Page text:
From Old French intervalle, from Latin intervallum (“space between, interval, distance, interval of time, pause, difference; literally, space between two palisades or walls”), from inter (“between”) + vallum (“palisade, wall”).
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interval (plural intervals)
- A distance in space.
- 'Twixt host and host but narrow space was left, / A dreadful interval.
- A period of time.
- the interval between contractions during childbirth
- (music) The difference (a ratio or logarithmic measure) in pitch between two notes, often referring to those two pitches themselves (otherwise known as a dyad).
- (mathematics) A connected section of the real line which may be empty or have a length of zero.
- (chiefly Britain) An intermission.
- (sports) half time, a scheduled intermission between the periods of play
2011 November 12, “International friendly: England 1-0 Spain”, in BBC Sport:
- Spain made three substitutions at the interval, sending on former Arsenal captain Fabregas, Chelsea's Juan Mata and Liverpool keeper Pepe Reina for Xavi, David Silva and Casillas.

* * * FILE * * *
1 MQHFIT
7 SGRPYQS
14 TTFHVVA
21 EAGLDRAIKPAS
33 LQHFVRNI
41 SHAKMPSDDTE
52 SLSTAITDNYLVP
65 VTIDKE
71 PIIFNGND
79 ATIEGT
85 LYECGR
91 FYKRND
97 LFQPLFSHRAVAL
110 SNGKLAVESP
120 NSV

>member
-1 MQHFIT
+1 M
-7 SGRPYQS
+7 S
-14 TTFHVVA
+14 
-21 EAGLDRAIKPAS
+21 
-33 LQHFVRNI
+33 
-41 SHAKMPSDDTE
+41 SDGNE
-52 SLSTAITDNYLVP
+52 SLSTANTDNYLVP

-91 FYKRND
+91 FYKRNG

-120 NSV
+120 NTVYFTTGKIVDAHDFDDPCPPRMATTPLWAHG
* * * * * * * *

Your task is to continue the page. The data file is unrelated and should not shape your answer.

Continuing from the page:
- (cricket) Either of the two breaks, at lunch and tea, between the three sessions of a day's play
- interval in Webster’s Revised Unabridged Dictionary, G. & C. Merriam, 1913
- “interval”, in The Century Dictionary, New York: The Century Co., 1911
- interval at OneLook Dictionary Search
- Interval on Wikipedia.en.Wikipedia
- Interval in the 1911 Encyclopædia Britannica.
- interval in Příruční slovník jazyka českého, 1935–1957
- interval in Slovník spisovného jazyka českého, 1960–1971, 1989
intèrvāl m (Cyrillic spelling интѐрва̄л)